The worst thing that can happen to a good cause is not to be skillfully attacked, but ineptly defended.
—Frederic Bastiat, Economic Sophisms, 1845
My purpose is to defend a good cause. The particular case and its defense are made easy, since the facts are clear and the violation of first principles is flagrant.
The cause is the privatization of our public lands. The problem is not new. For example, Adam Smith specifically gave advice on this issue over two centuries ago:
In all the great monarchies of Europe, there are still many large tracts of land which belong to the crown. They are generally forest; and sometimes forest where, after travelling several miles, you will scarcely find a single tree; a mere waste and loss of country in respect both of produce and population. In every great monarchy of Europe the sale of the crown lands would provide a very large sum of money, which if applied to the payment of the public debts, would deliver from mortgage a much greater revenue than any which those lands have ever afforded the crown.…When the crown lands had become private property, they would, in the course of a few years, become well-improved and well cultivated.…It would, in all cases, be for the interest of society to…divide the lands among the people, which could not well be done better, perhaps, than by exposing them to public sale.
Land, like all other resources, is most productive when in private hands. The empirical evidence, both in time and space, that supports this proposition is overwhelming. All of the other alternatives, or so-called progressive ideas, are nothing more than expensive games. As a tragic example, we only need to be reminded of the abysmally low and erratic productivity of the Eastern countries' collectivized lands.
Without attempting to be pedantic with yet another quotation, I must emphasize that privatization, or what is now referred to as supply-side economics, is neither new nor a gamble. Already, Louis XII of France—a great king, statesman, and implementer of modern finances—liked to say: "The money of my subjects multiplies better in their hands than in mine." And it did.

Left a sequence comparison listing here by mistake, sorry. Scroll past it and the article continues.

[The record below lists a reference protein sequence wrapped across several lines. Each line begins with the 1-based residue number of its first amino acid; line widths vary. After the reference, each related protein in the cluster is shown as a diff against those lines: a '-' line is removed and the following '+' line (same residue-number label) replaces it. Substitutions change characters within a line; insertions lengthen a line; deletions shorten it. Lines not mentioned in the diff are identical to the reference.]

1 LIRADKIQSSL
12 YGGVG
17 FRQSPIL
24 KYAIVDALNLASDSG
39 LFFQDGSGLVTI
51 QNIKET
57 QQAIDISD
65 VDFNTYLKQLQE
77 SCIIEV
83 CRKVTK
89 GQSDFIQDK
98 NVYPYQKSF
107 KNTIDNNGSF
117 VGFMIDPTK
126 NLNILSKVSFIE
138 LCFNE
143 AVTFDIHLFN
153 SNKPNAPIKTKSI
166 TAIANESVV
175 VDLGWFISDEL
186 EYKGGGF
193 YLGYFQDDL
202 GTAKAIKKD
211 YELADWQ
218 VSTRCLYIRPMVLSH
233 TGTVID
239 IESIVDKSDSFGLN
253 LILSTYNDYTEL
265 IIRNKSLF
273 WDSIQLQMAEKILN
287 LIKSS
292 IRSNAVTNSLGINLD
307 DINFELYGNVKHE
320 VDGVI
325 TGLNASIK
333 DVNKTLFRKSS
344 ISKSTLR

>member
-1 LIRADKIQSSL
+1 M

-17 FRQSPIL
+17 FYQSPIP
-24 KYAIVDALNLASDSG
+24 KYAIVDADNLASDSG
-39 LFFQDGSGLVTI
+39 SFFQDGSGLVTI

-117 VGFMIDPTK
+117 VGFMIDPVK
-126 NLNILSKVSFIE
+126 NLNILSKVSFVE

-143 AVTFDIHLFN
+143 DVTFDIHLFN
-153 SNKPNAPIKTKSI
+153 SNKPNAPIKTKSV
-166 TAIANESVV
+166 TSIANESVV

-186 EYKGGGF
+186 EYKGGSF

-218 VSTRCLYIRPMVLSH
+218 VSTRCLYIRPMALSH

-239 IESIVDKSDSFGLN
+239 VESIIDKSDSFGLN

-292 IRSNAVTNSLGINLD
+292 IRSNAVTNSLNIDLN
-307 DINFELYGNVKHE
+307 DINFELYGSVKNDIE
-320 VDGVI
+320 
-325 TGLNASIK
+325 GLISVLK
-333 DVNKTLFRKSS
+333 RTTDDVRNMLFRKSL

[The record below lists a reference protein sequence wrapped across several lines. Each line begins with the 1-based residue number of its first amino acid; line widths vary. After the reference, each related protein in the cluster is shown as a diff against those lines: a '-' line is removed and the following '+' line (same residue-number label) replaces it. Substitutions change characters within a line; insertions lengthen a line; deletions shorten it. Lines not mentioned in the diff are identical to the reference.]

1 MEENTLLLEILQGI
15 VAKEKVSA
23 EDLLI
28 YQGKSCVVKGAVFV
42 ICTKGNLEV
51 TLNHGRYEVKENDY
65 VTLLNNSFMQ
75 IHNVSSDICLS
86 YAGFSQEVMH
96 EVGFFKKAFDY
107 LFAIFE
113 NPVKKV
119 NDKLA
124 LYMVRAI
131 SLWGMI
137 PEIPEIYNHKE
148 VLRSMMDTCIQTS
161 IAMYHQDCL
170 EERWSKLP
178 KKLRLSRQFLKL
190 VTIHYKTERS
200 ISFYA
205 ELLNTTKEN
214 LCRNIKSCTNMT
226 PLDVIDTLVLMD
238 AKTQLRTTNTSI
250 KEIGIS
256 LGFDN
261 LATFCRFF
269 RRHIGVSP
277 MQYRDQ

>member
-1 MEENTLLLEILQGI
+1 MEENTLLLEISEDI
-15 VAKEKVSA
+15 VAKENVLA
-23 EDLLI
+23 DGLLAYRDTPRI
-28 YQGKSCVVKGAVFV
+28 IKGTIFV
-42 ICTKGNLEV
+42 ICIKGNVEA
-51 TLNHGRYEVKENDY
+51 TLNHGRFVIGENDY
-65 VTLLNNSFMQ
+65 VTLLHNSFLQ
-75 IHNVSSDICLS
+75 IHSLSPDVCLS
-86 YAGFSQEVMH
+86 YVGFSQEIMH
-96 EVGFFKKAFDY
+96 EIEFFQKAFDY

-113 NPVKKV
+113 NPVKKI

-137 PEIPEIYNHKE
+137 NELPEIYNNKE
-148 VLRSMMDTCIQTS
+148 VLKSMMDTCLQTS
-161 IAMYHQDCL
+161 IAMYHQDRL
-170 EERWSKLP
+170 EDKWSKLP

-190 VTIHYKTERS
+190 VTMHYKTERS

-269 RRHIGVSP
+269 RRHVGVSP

At home, grazing lands in our western states are primarily owned by the federal government. There is, however, an easy way to privatize these holdings. Until the passage of the Taylor Grazing Act in 1934, the public domain had been operated as a large commons. Since the act, a more orderly method of utilization has been in effect. For the right to use public grazing lands, which cover approximately 155 million acres, ranchers must acquire grazing permits. To obtain these permits, ranchers must pay annual rents to the Bureau of Land Management. By custom, the grazing permits, which number approximately 20,000, are attached to specific parcels of private land. (The owner of private parcel A acquires the right to graze his herds on public parcel B.)
The linkage between public permits and private land has had a profound impact on the market for private land. The annual public grazing fees have been set below market-clearing levels; that is, given the price, there are more buyers than there are permits. As a result, the grazing permit market has been cleared—supply and demand equalized—not through the grazing permit market itself, but through the market for private land. So the difference between market-clearing public grazing fees and those actually charged has been capitalized into the value of private lands that public permits are attached to. (The value of an asset, such as land, reflects the flow of net benefits—gross benefits minus costs—that is expected to be generated by the asset. Converting this flow of net benefits into an asset value is referred to as capitalizing.)